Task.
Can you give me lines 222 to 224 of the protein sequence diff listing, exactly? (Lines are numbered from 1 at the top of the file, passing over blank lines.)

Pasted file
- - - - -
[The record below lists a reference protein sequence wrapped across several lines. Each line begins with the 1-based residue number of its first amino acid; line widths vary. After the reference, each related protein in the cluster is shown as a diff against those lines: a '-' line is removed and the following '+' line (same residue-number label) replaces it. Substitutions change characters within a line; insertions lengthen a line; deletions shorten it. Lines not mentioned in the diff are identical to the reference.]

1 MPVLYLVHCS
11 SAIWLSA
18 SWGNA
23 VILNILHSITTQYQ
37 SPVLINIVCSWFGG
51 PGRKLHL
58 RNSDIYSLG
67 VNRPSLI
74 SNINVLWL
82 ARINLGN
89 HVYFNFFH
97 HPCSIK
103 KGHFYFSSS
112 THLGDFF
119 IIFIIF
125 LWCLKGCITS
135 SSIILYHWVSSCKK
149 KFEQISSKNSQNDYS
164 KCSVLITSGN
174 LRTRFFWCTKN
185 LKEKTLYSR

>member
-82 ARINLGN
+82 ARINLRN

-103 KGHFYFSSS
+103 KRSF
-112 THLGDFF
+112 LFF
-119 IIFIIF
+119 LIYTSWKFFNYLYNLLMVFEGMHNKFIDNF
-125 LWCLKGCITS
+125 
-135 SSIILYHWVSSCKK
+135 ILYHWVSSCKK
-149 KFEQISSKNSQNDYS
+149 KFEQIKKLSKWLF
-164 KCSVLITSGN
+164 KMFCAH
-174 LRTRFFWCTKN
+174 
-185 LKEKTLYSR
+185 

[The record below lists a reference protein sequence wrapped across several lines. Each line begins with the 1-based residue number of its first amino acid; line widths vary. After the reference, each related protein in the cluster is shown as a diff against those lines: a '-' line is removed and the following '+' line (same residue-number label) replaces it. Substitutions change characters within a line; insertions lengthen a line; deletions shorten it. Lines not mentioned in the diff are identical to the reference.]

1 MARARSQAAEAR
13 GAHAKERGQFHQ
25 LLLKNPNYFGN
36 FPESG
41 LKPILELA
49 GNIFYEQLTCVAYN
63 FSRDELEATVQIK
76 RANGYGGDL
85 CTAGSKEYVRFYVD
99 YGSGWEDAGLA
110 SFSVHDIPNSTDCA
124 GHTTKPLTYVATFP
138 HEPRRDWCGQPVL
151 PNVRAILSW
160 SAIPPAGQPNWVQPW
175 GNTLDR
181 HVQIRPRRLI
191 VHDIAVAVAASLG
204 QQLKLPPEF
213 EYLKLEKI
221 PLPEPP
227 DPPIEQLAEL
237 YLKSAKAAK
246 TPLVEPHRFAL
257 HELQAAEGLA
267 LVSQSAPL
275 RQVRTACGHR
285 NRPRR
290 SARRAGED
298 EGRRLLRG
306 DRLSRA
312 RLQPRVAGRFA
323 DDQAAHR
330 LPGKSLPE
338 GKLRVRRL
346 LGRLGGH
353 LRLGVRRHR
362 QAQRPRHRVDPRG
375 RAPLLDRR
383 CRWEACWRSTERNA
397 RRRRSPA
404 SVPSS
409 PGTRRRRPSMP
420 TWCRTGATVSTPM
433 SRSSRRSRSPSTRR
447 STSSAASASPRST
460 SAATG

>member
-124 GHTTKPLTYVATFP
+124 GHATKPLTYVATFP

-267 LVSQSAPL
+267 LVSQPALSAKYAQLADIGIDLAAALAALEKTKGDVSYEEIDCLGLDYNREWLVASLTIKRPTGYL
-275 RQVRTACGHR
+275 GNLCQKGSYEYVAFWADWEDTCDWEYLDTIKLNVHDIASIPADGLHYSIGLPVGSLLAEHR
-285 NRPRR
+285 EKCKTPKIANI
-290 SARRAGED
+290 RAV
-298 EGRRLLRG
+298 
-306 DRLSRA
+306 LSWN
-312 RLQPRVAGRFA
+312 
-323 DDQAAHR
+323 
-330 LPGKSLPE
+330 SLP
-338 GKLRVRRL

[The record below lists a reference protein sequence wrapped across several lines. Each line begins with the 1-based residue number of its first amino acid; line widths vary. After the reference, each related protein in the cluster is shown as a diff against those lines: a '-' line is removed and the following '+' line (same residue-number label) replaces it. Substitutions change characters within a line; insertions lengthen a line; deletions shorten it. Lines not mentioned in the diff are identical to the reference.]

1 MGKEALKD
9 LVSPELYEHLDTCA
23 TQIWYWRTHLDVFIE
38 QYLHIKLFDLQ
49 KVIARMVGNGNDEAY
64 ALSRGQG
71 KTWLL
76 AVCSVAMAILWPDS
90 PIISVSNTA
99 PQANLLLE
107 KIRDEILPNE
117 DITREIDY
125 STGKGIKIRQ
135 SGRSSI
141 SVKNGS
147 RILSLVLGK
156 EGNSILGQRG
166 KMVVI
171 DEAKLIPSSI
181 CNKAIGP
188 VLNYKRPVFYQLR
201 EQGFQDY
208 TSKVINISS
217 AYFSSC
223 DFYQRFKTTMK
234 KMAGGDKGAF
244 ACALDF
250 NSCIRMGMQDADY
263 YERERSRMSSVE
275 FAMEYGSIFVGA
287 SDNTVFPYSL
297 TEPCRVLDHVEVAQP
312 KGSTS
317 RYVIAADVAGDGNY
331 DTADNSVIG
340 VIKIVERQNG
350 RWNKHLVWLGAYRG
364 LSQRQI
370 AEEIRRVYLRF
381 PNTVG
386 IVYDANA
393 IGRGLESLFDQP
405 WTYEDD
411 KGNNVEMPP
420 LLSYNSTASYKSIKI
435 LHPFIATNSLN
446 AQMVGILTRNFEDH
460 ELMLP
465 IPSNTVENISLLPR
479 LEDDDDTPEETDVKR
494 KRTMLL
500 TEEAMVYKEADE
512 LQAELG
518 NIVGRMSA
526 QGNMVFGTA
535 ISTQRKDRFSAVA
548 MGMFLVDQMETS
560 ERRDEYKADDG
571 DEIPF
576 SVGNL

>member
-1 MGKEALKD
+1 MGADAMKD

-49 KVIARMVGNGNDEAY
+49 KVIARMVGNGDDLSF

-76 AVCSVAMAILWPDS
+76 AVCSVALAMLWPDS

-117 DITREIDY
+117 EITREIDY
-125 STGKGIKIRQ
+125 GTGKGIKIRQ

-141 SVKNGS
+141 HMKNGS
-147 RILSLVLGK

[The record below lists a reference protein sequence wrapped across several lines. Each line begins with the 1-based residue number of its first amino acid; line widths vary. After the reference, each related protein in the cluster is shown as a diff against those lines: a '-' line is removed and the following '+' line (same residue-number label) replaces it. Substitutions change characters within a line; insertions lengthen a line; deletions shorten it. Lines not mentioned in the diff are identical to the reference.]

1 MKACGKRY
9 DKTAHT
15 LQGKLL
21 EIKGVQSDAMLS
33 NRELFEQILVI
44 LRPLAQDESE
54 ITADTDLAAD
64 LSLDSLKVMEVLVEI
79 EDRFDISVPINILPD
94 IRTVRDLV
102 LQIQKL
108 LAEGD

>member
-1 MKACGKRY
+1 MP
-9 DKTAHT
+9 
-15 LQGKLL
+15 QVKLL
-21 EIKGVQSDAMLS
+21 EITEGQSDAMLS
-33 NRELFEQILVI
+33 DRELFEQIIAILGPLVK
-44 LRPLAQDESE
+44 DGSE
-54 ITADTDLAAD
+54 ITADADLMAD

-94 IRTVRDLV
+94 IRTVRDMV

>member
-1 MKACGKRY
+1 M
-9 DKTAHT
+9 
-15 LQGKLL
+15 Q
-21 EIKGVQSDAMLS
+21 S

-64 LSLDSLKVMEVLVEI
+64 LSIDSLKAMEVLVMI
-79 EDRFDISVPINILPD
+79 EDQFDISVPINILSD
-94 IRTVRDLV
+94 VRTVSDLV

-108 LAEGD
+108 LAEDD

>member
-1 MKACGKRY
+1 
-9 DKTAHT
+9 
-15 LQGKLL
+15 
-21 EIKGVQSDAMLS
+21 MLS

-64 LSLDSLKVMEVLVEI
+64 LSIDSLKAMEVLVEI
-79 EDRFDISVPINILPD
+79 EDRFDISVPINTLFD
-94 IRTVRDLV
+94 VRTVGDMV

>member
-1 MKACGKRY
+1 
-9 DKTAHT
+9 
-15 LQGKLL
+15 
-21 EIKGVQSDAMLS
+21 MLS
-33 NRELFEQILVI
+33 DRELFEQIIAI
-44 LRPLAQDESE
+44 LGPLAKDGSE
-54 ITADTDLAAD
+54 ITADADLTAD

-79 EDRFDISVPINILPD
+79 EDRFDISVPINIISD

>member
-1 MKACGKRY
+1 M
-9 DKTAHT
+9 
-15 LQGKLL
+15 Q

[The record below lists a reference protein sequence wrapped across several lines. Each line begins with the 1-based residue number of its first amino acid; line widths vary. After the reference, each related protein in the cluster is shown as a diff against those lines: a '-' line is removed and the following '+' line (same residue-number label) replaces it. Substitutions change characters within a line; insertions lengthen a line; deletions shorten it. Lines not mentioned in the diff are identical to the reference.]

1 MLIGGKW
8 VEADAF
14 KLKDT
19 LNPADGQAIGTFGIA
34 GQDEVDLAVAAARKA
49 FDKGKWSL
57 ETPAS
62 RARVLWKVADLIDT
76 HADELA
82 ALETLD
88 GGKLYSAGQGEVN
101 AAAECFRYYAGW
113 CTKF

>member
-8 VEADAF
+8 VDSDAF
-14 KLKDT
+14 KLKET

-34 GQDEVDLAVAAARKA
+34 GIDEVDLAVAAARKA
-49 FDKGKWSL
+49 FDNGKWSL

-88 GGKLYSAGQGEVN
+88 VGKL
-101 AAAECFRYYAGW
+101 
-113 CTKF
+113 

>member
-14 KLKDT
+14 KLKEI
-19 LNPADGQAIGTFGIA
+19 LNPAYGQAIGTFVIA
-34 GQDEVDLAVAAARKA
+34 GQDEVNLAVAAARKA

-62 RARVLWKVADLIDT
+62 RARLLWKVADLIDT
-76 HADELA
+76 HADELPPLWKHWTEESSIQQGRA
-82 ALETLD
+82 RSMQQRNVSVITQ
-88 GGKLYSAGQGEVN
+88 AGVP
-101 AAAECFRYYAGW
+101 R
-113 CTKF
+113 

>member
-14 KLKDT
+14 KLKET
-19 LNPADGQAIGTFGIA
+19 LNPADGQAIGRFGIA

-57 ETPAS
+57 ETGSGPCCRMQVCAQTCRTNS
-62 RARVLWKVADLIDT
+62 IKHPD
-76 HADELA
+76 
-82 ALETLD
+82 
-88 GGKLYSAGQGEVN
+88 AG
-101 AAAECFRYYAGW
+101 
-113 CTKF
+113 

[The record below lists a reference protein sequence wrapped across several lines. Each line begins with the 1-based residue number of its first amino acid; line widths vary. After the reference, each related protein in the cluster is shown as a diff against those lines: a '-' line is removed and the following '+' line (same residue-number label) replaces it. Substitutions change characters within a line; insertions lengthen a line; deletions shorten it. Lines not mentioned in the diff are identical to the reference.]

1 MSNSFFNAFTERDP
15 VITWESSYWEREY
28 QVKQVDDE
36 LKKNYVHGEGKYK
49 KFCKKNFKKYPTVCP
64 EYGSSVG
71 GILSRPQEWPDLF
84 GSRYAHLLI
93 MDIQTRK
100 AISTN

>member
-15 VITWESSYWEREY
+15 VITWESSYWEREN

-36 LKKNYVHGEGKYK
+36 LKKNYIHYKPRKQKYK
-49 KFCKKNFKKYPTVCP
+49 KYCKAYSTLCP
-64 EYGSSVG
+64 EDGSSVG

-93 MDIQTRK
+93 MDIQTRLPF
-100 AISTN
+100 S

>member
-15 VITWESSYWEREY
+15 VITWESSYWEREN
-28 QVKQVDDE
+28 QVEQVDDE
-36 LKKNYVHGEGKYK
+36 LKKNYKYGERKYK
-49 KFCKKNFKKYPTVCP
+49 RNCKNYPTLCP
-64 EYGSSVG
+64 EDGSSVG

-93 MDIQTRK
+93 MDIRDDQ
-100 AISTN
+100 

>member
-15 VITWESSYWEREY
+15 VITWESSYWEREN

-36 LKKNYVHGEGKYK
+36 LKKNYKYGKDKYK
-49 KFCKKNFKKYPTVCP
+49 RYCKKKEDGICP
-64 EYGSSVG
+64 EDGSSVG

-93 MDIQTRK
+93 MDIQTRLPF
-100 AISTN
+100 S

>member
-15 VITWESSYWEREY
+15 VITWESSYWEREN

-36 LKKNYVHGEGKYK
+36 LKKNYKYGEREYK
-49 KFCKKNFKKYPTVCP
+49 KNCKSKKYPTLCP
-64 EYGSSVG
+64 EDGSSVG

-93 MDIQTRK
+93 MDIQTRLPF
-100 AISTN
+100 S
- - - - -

-9 DKTAHT
+9 
-15 LQGKLL